Clinical data are shown in Table. (1). Overall, the patients included 26 males and 7 females of mean age 52.2 ± 16.8 (range 12 to 87) years. Mean cyst size was 3.5 ± 2.1 (range 0.6 to 12) cm. Cyst locations included the shoulder (9 cases, 27%), back (5 cases, 15%), finger (5 cases, 15%), thigh (5 cases, 15%), knee (2 cases, 6%), foot (2 cases, 6%), upper arm (2 cases, 6%), and hand (1 case, 3%).The MRIs showed all cases demonstrated a well-demarcated oval-shaped mass and a cystic wall with a low signal intensity on T1- and T2-weighted images. MRI findings are shown in Tables. (2 and 3). Among the 33 cases, on the T1-weighted images, 28 cases (85%) had signals that were hyperintense for cystic content relative to muscle, 4 cases (12%) were isointense relative to muscle, and 1 case (3%) was hypointense relative to muscle. On T2-weighted images, 20 cases (61%) had signals that were hyperintense relative to muscle, 7 cases (21%) were isointense relative to adipose tissue, and 6 cases had signals that were hyperintense relative to adipose tissue (18%). Among all cases, intracyst debris was observed in 15 cases (45%), and a peripheral lining was detected in 25 cases (76%).

Table 1
Clinical summary of epidermal cysts.


Table 2
MRI signal findings on epidermal cysts according to size category.


Table 3
MRI signs on epidermal cysts according to size category.


For cases with large-size cysts, the patients included 10 males and 3 females of mean age of 57.9 ± 16.5 (range 27 to 79) years. Mean cyst size was 5.8 ± 2.2 (range 4.0 to 12) cm. Cyst locations included the buttock (6 cases), thigh, knee (2 cases each), upper arm, back, and foot (1 case each). Among these 13 cases, on T1-weighted images the signal for cysts was hyperintense relative to muscle (9 cases, 69%), isointense relative to muscle (3 cases, 23%), and hypointense relative to muscle (1 case, 8%). On T2-weighted images, the signal was hyperintense relative to muscle (9 cases, 69%), isointense relative to adipose tissue, and hyperintense relative to adipose tissue (2 cases each and 15% for both). Intracyst debris was observed in all 13 cases (100%) of large cysts. A peripheral lining was detected in 12 cases (92%).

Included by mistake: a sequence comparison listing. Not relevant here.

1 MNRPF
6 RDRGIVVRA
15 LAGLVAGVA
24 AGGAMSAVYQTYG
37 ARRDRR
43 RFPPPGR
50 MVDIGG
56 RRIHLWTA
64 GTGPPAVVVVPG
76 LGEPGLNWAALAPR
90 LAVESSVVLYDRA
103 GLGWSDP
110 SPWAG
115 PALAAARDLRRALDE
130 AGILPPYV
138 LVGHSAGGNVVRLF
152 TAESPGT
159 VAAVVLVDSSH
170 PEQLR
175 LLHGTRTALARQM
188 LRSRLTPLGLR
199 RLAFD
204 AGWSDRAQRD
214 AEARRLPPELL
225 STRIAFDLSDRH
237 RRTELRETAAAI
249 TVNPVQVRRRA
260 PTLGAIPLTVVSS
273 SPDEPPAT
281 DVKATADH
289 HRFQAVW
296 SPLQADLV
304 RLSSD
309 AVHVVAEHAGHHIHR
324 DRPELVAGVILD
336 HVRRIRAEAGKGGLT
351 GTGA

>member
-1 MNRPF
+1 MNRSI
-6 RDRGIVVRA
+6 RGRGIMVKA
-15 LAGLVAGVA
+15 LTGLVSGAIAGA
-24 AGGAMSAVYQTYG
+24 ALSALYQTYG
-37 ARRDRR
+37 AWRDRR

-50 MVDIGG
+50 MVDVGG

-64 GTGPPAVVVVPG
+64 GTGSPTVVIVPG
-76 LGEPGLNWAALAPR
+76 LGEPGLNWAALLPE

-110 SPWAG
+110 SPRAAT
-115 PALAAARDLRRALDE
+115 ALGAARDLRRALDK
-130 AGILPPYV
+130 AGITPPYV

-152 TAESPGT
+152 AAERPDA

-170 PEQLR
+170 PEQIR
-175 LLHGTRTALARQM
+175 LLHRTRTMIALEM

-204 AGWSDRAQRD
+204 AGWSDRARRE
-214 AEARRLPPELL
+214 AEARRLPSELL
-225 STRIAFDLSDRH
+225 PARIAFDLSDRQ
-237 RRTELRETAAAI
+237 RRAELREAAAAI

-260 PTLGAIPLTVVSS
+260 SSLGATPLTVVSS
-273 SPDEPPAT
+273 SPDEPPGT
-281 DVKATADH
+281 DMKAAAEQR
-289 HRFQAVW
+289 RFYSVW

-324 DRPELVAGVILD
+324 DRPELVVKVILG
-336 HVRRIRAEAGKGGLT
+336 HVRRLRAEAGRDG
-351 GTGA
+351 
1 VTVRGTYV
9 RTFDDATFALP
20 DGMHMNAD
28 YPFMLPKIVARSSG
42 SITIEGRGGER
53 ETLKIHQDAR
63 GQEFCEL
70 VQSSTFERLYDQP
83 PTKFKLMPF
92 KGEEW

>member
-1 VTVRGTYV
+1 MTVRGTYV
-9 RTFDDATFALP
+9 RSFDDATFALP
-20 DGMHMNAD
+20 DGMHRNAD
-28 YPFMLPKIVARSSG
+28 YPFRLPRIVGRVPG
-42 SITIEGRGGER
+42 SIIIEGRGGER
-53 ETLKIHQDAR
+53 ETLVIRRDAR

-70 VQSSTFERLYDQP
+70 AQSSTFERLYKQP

There were 12 cases with medium-sized cysts. The patients in this category included 9 males and 3 females of mean age 48.7 ± 11.6 (range 31 to 68) years. Mean cyst size was 2.5 ± 0.49 (range 2.0 to 3.5) cm. Tumor locations were the back (3 cases), buttock, foot (2 cases each), upper arm, nucha, thigh, knee, and hand (1 case each). Among these 12 cases, on the T1-weighted images the signal for cysts was hyperintense relative to muscle (11 cases, 92%) and isointense relative to muscle (1 case, 8%). On T2-weighted images, the signal was hyperintense relative to muscle (7 cases, 58%), isointense relative to adipose tissue (3 cases, 25%), and hyperintense relative to than adipose tissue (2 cases, 17%). Intracyst debris was observed in 2 out of 12 cases (17%), and the remaining10 cases (83%) were negative for keratinous debris. A peripheral lining was detected in 9 out of 12 cases (75%), and the remaining 3 cases (25%) were negative for keratinous debris.

There were 8 cases of small-sized cysts in patients that included 7 males and 1 female of mean age 48.0 ± 22.7 (range 12 to 87) years. Mean cyst size was 1.1 ± 0.42 (range 0.6 to 1.5) cm. Cyst locations were in the finger (5 cases), as well as back, buttock, and thigh (1 case each). Among these 8 cases, on T1-weighted images the signal for cysts was hyperintense relative to muscle (100%). On T2-weighted images, the signal was hyperintense relative to muscle, but lower than adipose tissue (4 cases, 50%), isointense relative to adipose tissue and hyperintense relative to adipose tissue (each had 2 cases, 25%). Intracyst debris was not observed in any of these 8 cases, but a peripheral lining was detected (4 cases, 50%).

4. DISCUSSION